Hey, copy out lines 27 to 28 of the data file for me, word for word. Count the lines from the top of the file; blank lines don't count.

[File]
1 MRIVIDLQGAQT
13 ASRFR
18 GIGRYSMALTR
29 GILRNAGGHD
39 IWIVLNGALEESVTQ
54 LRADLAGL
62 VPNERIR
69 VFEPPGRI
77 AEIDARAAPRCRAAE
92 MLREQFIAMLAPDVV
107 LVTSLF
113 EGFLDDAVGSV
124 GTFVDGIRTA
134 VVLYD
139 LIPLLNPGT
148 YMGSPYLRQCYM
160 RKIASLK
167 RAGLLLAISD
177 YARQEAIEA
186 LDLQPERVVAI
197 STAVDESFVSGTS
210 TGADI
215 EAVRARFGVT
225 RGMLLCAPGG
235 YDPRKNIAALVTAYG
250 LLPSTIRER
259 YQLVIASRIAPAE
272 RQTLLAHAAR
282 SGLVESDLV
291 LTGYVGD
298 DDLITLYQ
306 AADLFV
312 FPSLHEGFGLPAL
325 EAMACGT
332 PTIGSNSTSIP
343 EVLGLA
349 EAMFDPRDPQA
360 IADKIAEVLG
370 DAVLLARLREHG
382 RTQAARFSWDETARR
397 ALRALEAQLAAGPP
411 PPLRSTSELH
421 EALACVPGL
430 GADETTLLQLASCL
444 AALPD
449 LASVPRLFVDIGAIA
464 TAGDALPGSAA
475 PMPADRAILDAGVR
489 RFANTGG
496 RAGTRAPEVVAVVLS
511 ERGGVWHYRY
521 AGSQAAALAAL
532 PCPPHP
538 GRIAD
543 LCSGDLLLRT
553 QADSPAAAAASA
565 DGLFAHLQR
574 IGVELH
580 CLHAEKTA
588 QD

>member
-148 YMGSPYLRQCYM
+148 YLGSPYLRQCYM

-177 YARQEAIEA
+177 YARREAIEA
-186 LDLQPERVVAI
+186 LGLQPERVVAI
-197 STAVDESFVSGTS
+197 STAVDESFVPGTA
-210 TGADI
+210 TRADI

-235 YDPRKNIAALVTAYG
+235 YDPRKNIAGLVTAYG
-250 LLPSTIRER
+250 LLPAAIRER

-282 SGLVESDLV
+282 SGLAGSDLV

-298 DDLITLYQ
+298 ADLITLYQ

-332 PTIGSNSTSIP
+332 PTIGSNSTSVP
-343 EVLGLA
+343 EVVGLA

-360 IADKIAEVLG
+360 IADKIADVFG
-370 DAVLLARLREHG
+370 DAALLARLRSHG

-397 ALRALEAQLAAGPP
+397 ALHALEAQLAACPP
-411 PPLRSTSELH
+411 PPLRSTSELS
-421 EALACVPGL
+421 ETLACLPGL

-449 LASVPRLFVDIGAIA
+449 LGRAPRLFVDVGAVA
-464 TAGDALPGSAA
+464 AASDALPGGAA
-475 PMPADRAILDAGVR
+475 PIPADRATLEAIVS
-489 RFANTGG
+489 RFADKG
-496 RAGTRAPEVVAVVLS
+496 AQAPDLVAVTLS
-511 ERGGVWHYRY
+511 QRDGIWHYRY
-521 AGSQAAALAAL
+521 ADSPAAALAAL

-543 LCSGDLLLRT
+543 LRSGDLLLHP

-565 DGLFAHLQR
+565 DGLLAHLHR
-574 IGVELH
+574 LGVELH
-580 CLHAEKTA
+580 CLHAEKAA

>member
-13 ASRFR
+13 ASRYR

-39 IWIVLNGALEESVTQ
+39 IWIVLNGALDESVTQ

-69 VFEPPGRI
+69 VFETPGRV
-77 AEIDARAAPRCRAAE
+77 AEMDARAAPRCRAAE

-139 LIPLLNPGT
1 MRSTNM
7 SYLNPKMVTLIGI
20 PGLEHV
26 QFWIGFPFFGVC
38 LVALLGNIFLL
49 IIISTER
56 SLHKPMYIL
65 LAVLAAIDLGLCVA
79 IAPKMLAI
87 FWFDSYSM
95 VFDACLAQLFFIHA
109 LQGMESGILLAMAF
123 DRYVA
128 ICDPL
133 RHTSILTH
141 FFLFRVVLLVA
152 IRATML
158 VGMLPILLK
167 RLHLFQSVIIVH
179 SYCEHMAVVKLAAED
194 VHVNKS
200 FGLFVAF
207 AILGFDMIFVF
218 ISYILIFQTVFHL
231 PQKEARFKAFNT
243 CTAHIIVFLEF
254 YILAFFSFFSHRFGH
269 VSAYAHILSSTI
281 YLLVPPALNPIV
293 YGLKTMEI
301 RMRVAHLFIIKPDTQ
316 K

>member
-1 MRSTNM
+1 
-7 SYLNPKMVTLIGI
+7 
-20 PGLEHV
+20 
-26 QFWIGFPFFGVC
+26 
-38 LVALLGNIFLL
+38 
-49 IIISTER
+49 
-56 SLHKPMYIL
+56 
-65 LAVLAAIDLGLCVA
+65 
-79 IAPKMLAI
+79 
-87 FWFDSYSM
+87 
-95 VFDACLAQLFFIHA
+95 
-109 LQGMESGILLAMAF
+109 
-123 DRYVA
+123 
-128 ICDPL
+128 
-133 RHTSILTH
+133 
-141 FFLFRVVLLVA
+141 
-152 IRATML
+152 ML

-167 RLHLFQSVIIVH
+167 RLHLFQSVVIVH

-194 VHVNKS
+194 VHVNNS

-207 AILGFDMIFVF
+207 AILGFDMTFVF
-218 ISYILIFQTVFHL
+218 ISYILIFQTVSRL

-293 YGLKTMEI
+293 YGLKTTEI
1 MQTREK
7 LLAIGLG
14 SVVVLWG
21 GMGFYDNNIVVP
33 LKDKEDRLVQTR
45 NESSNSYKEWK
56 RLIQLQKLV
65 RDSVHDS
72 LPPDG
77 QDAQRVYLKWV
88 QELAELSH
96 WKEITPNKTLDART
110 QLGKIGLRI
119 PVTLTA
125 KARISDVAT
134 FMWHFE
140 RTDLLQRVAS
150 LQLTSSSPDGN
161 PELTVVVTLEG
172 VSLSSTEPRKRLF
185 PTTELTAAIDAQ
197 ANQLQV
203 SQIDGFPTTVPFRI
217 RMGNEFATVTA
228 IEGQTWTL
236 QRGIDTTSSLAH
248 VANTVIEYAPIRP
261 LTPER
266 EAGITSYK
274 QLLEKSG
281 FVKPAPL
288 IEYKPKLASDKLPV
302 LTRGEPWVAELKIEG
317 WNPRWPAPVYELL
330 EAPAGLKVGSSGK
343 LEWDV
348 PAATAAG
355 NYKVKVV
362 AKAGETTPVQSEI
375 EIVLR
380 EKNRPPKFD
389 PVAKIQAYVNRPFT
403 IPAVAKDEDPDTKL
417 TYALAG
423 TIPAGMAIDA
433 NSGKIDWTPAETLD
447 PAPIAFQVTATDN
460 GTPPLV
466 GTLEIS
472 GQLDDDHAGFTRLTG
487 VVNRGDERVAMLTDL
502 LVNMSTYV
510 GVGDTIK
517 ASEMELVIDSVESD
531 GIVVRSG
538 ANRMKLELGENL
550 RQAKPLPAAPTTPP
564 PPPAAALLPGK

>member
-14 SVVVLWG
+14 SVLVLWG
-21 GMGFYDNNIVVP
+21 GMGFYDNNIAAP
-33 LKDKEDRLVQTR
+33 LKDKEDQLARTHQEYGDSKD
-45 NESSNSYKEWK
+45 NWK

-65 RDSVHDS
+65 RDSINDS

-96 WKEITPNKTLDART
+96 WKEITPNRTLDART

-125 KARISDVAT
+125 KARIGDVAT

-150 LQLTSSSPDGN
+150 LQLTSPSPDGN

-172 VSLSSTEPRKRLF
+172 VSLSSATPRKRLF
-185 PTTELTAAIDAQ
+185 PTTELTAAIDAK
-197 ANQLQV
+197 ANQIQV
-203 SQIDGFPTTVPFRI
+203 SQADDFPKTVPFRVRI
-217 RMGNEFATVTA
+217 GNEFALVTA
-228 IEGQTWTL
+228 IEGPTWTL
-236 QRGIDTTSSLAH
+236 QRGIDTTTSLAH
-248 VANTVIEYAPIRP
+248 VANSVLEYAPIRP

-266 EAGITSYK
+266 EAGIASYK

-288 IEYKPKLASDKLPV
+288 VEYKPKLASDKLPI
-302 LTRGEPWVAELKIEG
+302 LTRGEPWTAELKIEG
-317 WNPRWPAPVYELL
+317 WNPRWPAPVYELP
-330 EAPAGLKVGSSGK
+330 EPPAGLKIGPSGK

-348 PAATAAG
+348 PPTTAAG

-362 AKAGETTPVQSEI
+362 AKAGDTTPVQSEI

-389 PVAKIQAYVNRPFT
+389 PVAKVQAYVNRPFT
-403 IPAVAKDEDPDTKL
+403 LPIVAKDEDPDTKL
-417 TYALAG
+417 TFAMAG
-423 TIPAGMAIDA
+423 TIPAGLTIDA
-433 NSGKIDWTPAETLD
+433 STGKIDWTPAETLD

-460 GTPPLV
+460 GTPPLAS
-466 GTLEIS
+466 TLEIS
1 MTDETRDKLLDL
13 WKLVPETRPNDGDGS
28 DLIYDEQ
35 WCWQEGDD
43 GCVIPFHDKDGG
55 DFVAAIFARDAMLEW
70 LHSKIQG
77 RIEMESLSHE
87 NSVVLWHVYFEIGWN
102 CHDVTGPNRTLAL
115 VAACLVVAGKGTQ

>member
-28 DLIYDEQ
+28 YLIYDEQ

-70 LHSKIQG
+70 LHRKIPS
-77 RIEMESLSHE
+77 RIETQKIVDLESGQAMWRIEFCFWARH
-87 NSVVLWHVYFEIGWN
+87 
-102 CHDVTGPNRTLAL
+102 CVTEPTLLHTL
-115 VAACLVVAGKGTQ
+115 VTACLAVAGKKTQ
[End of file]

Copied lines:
259 YQLVIASRIAPAE
272 RQTLLAHAAR